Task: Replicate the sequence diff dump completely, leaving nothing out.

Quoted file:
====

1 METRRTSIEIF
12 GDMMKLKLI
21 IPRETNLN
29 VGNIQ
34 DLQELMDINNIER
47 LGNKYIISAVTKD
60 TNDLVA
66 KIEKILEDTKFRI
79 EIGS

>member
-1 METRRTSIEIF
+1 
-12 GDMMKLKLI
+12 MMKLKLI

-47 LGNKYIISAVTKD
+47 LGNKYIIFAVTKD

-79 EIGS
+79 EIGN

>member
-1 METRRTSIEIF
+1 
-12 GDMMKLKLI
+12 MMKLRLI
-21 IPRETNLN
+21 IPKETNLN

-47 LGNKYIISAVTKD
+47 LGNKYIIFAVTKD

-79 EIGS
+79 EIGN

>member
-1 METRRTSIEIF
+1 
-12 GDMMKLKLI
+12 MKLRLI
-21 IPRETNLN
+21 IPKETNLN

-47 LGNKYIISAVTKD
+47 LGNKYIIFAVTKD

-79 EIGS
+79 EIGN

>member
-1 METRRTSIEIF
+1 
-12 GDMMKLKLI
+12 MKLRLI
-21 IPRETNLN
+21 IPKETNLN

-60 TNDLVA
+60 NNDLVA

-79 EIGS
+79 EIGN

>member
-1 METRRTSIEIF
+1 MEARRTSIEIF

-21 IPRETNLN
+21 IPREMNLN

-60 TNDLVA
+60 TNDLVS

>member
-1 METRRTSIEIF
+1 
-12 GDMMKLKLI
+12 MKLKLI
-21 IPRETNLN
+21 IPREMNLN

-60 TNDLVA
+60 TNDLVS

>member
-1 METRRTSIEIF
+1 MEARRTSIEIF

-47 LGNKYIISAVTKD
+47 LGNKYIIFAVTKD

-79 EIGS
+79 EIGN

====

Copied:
1 METRRTSIEIF
12 GDMMKLKLI
21 IPRETNLN
29 VGNIQ
34 DLQELMDINNIER
47 LGNKYIISAVTKD
60 TNDLVA
66 KIEKILEDTKFRI
79 EIGS

>member
-1 METRRTSIEIF
+1 
-12 GDMMKLKLI
+12 MMKLKLI

-47 LGNKYIISAVTKD
+47 LGNKYIIFAVTKD

-79 EIGS
+79 EIGN

>member
-1 METRRTSIEIF
+1 
-12 GDMMKLKLI
+12 MMKLRLI
-21 IPRETNLN
+21 IPKETNLN

-47 LGNKYIISAVTKD
+47 LGNKYIIFAVTKD

-79 EIGS
+79 EIGN

>member
-1 METRRTSIEIF
+1 
-12 GDMMKLKLI
+12 MKLRLI
-21 IPRETNLN
+21 IPKETNLN

-47 LGNKYIISAVTKD
+47 LGNKYIIFAVTKD

-79 EIGS
+79 EIGN

>member
-1 METRRTSIEIF
+1 
-12 GDMMKLKLI
+12 MKLRLI
-21 IPRETNLN
+21 IPKETNLN

-60 TNDLVA
+60 NNDLVA

-79 EIGS
+79 EIGN

>member
-1 METRRTSIEIF
+1 MEARRTSIEIF

-21 IPRETNLN
+21 IPREMNLN

-60 TNDLVA
+60 TNDLVS

>member
-1 METRRTSIEIF
+1 
-12 GDMMKLKLI
+12 MKLKLI
-21 IPRETNLN
+21 IPREMNLN

-60 TNDLVA
+60 TNDLVS

>member
-1 METRRTSIEIF
+1 MEARRTSIEIF

-47 LGNKYIISAVTKD
+47 LGNKYIIFAVTKD

-79 EIGS
+79 EIGN